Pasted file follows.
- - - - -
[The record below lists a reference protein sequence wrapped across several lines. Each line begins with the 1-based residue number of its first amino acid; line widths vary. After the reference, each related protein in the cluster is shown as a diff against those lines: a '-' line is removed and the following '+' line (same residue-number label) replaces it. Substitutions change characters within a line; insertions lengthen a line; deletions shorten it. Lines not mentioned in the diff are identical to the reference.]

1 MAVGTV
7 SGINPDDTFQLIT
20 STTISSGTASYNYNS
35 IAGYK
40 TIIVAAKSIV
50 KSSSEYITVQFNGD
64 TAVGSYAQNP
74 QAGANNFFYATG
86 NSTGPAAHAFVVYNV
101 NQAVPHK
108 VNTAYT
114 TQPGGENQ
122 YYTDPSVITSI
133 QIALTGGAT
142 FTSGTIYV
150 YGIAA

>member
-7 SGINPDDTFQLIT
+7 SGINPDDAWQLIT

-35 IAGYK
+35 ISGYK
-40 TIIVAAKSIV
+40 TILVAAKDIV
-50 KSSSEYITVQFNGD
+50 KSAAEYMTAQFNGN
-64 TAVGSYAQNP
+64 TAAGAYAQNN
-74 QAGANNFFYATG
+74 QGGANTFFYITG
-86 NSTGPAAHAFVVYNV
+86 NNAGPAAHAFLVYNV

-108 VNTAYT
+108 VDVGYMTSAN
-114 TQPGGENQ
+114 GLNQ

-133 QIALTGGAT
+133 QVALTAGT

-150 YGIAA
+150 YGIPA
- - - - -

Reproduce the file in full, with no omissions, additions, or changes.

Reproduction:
[The record below lists a reference protein sequence wrapped across several lines. Each line begins with the 1-based residue number of its first amino acid; line widths vary. After the reference, each related protein in the cluster is shown as a diff against those lines: a '-' line is removed and the following '+' line (same residue-number label) replaces it. Substitutions change characters within a line; insertions lengthen a line; deletions shorten it. Lines not mentioned in the diff are identical to the reference.]

1 MAVGTV
7 SGINPDDTFQLIT
20 STTISSGTASYNYNS
35 IAGYK
40 TIIVAAKSIV
50 KSSSEYITVQFNGD
64 TAVGSYAQNP
74 QAGANNFFYATG
86 NSTGPAAHAFVVYNV
101 NQAVPHK
108 VNTAYT
114 TQPGGENQ
122 YYTDPSVITSI
133 QIALTGGAT
142 FTSGTIYV
150 YGIAA

>member
-7 SGINPDDTFQLIT
+7 SGINPDDAWQLIT

-35 IAGYK
+35 ISGYK
-40 TIIVAAKSIV
+40 TILVAAKDIV
-50 KSSSEYITVQFNGD
+50 KSAAEYMTAQFNGN
-64 TAVGSYAQNP
+64 TAAGAYAQNN
-74 QAGANNFFYATG
+74 QGGANTFFYITG
-86 NSTGPAAHAFVVYNV
+86 NNAGPAAHAFLVYNV

-108 VNTAYT
+108 VDVGYMTSAN
-114 TQPGGENQ
+114 GLNQ

-133 QIALTGGAT
+133 QVALTAGT

-150 YGIAA
+150 YGIPA